China's first domestically built large cruise ship, Adora Magic City, build by Shanghai Waigaoqiao Shipbuilding Co, a subsidiary of China State Shipbuilding Corporation, completes its undocking process in Shanghai on June 6, 2023. (LONG WEI/FOR CHINA DAILY)
Having maintained their leading market share position for more than 13 years, Chinese shipbuilders are continuing to pursue quality development of high-value-added vessels, industry experts said.
China remains the world's leading shipbuilder, with its output last year accounting for nearly 50 percent of the global total in terms of dead-weight tonnage, data from the China Association of the National Shipbuilding Industry show. The nation's new orders and existing orders accounted for 55.2 percent and 49 percent of the global share, respectively.
Niels Rasmussen, chief shipping analyst at the Baltic and International Maritime Council, was quoted as saying by Xinhua News Agency that last year, Chinese shipbuilders accounted for about 47 percent of the global market share, overtaking the combined total of Japan and South Korea.
The Ministry of Industry and Information Technology's WeChat account disclosed that in the first quarter of this year, Chinese shipbuilders accounted for 43.5 percent of total output globally, nearly 63 percent of the global market's new orders, and nearly 51 percent of existing orders.
Lin Guolong, director of Shanghai Maritime University's Logistics Research Center, said the global shipbuilding industry plans to construct larger, more intelligent and specialized vessels that consume less energy and emit less pollution. He suggested Chinese shipbuilders follow this trend to achieve high-quality development.
Major Chinese shipbuilders have made progress recently in developing high-value-added vessels.
The nation's first domestically made large cruise ship, the Adora Magic City, completed its undocking in Shanghai on June 6, a step closer to its long-awaited delivery by the end of this year.
The vessel is scheduled to make its first trial voyage next month, and a second trial is due to take place in August, its constructor, Shanghai Waigaoqiao Shipbuilding Co, a subsidiary of China State Shipbuilding Corp, or CSSC, said.
Chen Gang, general manager of Waigaoqiao Shipbuilding and chief designer of the shipyard's large cruise ship project, described the undocking as a new milestone in China's cruise manufacturing.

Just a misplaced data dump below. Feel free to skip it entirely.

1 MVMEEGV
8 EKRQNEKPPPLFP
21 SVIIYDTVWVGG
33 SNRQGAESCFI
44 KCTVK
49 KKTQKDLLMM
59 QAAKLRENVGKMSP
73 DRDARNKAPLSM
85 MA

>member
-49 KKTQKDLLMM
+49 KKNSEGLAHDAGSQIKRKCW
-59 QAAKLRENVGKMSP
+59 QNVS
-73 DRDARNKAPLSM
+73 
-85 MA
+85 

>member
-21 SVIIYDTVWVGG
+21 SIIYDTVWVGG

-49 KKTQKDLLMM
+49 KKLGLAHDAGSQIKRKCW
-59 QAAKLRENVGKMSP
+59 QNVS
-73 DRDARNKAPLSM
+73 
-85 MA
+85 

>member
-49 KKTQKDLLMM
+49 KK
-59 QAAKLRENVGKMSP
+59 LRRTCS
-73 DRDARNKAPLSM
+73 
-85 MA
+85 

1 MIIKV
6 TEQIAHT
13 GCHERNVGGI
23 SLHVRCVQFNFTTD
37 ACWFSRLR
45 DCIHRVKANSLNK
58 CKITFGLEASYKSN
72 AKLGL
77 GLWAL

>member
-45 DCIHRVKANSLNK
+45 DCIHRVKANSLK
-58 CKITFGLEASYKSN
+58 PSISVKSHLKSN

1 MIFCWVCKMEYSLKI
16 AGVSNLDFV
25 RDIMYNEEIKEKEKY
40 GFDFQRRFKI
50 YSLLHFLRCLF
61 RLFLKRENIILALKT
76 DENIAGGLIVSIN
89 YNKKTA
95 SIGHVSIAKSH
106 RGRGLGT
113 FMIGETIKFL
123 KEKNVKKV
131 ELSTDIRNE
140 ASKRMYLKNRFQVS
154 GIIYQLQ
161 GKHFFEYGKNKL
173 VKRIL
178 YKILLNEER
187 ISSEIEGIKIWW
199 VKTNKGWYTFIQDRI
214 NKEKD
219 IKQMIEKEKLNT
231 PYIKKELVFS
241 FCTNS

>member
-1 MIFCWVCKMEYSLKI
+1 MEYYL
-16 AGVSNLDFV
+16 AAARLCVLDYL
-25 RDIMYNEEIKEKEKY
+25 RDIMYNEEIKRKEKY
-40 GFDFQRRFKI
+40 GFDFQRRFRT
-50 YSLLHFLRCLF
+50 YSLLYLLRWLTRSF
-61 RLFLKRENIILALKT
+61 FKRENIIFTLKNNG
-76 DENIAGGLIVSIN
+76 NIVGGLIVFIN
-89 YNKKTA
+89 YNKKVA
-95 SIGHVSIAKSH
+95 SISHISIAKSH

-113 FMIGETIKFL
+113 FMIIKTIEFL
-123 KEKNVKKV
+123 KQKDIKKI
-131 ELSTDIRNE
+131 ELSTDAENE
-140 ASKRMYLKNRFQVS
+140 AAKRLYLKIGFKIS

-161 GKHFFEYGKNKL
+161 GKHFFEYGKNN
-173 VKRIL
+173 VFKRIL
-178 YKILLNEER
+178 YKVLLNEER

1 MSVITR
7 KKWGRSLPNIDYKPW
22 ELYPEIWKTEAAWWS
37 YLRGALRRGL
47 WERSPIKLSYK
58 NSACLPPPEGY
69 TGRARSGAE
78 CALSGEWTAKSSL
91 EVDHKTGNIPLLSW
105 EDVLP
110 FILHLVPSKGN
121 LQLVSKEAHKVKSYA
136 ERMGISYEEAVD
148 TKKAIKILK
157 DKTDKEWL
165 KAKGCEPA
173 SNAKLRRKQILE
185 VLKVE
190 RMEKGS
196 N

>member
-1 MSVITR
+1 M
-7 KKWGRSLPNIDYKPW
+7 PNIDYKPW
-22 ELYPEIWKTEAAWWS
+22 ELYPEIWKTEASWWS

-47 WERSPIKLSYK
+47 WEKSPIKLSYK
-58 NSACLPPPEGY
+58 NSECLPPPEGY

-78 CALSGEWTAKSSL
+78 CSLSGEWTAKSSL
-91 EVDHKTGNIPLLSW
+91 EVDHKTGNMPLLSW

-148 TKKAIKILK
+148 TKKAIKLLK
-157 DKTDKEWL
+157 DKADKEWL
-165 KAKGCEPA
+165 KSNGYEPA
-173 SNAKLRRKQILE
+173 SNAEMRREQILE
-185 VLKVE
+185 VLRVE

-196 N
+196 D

Since a steel sheet-cutting ceremony was held for the vessel in October 2019, construction of the huge ship has attracted widespread attention for its design complexity and decoration.
The 323.6-meter-long, 37.2-meter-wide vessel required 12 million manhours of work. The ship boasts more than 20,000 sets of equipment, 25 million components, 4,200 kilometers of cables, 350 km of pipelines and 450 km of air pipes, sourced from more than 500 global suppliers, CSSC said.
Work on the 135,500-gross-tonnage vessel is 93 percent complete, with more than 85 percent of the interior decoration finished, the manufacturer said.
Adora Cruises Ltd said the vessel aims to offer a unique and immersive experience that blends Eastern and Western cultures. Shanghai has been chosen as the ship's home port for its inaugural season.
The vessel, which can accommodate 5,246 passengers, boasts China's largest duty-free shopping center aboard an oceangoing ship. It is also the world's first cruise ship covered by a 5G network.
Construction of the nation's second domestically built large cruise ship started in August.
In late April, Jiangnan Shipyard (Group) Co, which is based in Shanghai and is a CSSC subsidiary, delivered the world's largest VLGC (very large gas carrier) to its Singaporean owner, Petredec Global.
The 230-meter-long, 36.6-meter-wide vessel can carry 93,000 cubic meters of liquefied gas. It is the first of the fourth-generation VLGC ships independently developed and designed by Jiangnan Shipyard.
Wei Xiaoyong, the company's chief constructor, said that since receiving its first VLGC order in 2012, the shipyard had been tasked with building 52 such vessels as of late April, and will soon lead the global VLGC market long dominated by Japanese and South Korean shipbuilders.
Hu Keyi, chief of corporate technology at Jiangnan Shipyard, said that along with the VLGC, the yard is spearheading the development of liquefied natural gas carriers, large-scale container ships and PCTCs (pure car and truck carriers).
Ultra-large container ships have become signature vessels for leading Chinese shipbuilders.
In early April, CSSC, the world's largest shipbuilder, and French shipping group CMA CGM signed a deal to build 16 super-sized container ships — the largest single order by value received by a Chinese shipbuilder.